Lord Denning observed, “People who combine together to keep up prices do no shout it from the house tops. They keep it quiet. They make their own arrangements in the cellar where no one can see. They will not put anything into writing nor even into words. A nod or wink will do”. Cartels are agreements between enterprises that work in secrecy and aim to exploit market power and disrupt free and fair competition in the market. Since cartels are so bad for an economy, it becomes imperative to have a system in place so as to keep them in check. This is where the Leniency Programme i.e. The Competition Commission of India (Lesser Penalty Regulations) 2009, steps in. The Leniency Program helps to detect these cartels as they provide incentives in the form of reduction in the grant of penalty to the cartel members, in case they come ahead and disclose the existence of the cartel. It can be said to be a type of whistle-blower protection, wherein the members are given benefit in the form of reduced penalty if they come ahead and give full, true, and vital disclosure/ information about the cartel.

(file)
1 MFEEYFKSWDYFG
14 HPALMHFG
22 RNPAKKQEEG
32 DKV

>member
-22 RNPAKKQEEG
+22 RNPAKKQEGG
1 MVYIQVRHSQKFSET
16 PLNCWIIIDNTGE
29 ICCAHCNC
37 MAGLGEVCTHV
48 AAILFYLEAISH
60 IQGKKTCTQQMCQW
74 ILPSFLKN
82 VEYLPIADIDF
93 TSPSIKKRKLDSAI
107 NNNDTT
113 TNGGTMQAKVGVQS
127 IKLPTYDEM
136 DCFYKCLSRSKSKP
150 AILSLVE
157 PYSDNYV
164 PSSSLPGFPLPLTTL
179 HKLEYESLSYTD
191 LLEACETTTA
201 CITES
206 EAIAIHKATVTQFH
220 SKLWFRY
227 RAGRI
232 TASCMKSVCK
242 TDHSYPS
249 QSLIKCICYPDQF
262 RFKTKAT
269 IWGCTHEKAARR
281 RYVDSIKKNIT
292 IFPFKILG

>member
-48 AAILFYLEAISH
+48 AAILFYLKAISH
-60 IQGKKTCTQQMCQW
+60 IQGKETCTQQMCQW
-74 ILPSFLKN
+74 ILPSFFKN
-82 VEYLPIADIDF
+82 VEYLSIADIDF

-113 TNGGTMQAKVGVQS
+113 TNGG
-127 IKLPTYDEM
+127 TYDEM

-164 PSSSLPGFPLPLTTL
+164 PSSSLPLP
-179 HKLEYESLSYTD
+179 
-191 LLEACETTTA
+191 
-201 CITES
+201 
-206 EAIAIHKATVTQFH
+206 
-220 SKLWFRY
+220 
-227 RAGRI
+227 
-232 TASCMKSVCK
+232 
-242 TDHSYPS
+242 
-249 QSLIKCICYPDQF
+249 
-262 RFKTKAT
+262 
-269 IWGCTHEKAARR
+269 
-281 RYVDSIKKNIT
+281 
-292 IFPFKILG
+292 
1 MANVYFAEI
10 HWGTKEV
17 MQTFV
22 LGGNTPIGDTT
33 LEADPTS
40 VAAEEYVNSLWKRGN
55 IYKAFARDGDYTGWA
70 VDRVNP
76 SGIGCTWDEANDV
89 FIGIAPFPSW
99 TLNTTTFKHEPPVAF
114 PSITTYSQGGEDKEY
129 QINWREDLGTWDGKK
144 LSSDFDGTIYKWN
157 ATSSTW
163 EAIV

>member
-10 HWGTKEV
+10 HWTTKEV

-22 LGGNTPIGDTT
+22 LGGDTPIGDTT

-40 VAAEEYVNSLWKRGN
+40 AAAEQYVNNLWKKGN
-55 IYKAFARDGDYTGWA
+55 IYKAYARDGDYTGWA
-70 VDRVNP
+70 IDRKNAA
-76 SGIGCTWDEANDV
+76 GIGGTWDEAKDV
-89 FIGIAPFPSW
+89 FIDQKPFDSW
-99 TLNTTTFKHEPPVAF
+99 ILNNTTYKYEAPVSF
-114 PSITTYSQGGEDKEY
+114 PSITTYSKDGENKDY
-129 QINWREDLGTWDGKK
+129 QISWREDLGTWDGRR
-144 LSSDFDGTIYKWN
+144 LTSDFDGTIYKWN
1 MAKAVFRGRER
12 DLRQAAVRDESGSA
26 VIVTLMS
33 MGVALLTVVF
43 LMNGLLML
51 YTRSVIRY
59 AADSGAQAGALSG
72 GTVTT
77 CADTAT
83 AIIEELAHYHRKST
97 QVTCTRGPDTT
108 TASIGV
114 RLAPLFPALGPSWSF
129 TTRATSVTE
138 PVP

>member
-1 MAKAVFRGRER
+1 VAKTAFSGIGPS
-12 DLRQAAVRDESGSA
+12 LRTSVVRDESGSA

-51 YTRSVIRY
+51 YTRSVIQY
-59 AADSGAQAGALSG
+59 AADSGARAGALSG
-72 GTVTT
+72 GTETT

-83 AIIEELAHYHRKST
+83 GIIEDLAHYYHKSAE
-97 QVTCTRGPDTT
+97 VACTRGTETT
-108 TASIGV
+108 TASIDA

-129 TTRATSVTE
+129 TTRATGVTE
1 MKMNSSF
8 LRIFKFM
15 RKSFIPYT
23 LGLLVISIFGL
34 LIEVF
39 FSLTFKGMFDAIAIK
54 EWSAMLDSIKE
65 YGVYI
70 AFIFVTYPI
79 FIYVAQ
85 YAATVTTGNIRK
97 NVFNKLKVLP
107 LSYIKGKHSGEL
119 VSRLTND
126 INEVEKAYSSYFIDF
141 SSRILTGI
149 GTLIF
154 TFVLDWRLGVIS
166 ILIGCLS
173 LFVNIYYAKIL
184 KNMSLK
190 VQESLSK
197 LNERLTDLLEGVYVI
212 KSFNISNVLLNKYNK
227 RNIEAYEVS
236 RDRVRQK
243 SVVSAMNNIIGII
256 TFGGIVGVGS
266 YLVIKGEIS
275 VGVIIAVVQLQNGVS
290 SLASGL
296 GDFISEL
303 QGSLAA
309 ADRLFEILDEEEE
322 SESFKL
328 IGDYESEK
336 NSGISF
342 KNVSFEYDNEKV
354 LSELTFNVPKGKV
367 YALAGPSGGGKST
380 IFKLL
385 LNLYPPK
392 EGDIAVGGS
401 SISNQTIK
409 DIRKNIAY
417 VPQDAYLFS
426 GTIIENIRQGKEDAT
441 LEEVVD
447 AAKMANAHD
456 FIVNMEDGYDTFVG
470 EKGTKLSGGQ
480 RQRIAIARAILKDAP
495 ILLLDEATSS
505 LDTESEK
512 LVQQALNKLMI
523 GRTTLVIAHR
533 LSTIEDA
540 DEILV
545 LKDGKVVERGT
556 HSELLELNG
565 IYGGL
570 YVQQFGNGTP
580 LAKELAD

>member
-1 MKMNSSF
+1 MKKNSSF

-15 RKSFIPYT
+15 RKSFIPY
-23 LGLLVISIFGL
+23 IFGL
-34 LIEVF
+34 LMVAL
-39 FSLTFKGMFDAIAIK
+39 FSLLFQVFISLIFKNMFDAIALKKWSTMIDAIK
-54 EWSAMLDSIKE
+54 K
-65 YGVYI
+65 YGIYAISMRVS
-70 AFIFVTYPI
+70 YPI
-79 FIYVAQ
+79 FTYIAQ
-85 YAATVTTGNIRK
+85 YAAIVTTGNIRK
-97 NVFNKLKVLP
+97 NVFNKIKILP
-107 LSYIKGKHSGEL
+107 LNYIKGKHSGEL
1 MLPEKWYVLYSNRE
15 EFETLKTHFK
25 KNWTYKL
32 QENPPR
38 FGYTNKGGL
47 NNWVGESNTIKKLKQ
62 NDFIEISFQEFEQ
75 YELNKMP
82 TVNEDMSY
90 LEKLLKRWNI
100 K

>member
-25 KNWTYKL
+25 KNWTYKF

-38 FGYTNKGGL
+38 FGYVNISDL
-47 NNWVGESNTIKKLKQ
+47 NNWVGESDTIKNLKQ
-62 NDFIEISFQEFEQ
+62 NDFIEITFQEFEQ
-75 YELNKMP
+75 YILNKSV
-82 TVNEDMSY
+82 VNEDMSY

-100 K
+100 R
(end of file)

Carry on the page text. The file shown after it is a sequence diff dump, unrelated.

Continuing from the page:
This paper aims to study the Leniency Program in India in detail while further critically analyzing the loopholes present in the same. The Leniency Regulations were amended in 2017, the same amendments shall be discussed and their impact and success/failure shall also be analyzed in the paper. There is a presence of a lot of vague concepts in the regulations, like the usage of the term “added value” when it is not clear what added value includes. Another is the usage of the term “may be” instead of “shall be” for grant in reduction of the penalty, which makes the regulations less certain and goes against the very purpose for which the regulations were enacted. It gives undue discretionary powers to CCI to decide the quantum of penalty to the leniency applicants. The same shall be discussed and analyzed along with a way ahead to solve them in form of recommendations and suggestions.